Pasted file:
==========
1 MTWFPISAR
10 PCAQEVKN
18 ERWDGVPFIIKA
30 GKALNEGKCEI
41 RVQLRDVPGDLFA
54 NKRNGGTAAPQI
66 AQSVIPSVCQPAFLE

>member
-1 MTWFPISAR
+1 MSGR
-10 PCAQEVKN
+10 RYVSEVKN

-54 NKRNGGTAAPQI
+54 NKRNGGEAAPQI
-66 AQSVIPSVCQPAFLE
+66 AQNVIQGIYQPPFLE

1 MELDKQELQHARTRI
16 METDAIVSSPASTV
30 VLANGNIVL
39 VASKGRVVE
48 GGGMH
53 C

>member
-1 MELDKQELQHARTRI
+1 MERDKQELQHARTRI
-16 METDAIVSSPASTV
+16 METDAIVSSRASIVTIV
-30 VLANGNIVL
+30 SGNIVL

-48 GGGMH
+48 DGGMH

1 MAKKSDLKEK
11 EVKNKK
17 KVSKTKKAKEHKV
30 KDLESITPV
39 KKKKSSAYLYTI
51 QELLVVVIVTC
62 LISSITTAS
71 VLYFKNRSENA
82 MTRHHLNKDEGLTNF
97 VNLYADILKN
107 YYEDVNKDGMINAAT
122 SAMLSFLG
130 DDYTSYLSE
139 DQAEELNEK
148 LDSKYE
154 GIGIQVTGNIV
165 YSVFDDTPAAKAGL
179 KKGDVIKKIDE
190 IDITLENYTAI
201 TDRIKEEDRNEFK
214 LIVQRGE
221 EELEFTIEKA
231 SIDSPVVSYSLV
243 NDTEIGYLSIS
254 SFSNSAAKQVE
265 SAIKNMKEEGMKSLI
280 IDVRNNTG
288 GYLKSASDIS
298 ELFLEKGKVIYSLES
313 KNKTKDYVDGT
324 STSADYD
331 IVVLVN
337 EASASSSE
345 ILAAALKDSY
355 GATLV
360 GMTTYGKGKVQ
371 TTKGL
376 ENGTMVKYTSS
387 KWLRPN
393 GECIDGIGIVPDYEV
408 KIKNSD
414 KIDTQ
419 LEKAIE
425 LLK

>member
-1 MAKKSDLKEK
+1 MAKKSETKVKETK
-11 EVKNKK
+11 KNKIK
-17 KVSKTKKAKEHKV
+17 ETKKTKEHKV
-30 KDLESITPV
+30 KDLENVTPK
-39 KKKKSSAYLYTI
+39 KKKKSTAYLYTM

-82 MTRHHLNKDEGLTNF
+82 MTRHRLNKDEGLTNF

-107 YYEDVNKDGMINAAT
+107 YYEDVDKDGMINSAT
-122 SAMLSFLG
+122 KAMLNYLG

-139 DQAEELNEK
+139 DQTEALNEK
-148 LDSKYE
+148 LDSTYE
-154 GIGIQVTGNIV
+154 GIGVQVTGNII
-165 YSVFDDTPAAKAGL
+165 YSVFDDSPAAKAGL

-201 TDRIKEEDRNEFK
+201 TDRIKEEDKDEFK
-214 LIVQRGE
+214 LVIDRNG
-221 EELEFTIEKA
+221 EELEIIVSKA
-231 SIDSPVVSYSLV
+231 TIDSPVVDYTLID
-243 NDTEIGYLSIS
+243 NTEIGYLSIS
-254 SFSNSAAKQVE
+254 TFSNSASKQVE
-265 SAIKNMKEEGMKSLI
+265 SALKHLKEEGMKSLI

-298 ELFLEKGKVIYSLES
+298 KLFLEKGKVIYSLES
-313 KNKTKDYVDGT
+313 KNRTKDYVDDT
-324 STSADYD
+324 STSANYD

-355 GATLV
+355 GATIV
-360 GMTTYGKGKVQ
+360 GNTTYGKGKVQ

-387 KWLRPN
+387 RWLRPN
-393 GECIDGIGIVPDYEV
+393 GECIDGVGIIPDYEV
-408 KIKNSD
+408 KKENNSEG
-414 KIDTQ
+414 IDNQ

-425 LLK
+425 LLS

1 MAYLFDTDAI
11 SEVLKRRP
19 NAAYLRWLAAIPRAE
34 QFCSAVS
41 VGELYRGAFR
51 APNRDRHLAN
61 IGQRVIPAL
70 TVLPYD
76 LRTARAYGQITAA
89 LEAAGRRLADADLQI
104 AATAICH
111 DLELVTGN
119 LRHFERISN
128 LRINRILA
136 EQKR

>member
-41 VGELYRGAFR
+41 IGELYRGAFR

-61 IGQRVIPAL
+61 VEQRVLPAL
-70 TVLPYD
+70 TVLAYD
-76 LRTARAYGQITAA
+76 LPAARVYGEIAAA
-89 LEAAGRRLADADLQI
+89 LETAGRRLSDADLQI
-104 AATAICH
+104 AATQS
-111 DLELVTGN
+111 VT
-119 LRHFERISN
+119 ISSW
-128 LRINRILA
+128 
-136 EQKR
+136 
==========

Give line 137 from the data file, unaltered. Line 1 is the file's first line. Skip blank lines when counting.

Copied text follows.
19 NAAYLRWLAAIPRAE